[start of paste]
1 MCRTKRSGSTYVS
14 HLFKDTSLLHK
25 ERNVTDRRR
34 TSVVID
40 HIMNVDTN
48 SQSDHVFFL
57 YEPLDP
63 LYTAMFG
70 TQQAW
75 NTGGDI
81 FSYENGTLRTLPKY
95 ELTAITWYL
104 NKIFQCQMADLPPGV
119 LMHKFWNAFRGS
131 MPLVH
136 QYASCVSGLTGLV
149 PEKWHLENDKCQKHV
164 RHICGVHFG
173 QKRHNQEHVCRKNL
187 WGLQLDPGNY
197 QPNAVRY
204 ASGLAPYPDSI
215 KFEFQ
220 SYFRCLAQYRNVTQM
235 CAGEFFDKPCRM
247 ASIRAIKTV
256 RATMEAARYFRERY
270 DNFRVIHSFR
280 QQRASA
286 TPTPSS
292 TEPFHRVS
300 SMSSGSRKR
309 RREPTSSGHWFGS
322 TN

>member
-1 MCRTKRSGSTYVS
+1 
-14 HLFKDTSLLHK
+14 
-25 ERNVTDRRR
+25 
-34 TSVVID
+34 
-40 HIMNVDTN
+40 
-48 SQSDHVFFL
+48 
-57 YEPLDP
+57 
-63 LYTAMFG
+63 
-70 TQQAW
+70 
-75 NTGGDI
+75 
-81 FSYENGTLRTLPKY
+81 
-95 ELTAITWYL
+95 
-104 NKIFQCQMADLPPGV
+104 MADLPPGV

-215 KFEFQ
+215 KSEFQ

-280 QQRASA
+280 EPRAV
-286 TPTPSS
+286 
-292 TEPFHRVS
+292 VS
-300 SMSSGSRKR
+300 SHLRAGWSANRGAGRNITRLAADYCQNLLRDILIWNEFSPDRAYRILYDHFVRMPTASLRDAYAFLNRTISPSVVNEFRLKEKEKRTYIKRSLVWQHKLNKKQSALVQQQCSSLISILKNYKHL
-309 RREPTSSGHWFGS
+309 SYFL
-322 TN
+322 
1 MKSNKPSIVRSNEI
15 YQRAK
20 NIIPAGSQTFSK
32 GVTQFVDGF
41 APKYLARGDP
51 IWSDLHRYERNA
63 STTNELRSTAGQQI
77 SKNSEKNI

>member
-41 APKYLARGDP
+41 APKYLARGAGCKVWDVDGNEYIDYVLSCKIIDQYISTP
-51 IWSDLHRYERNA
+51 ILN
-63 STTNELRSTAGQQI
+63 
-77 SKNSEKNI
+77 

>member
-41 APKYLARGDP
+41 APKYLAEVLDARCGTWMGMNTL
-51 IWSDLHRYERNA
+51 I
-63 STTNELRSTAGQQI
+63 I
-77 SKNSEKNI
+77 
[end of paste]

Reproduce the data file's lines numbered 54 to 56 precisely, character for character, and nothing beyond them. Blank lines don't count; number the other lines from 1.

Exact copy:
-75 NTGGDI
+75 
-81 FSYENGTLRTLPKY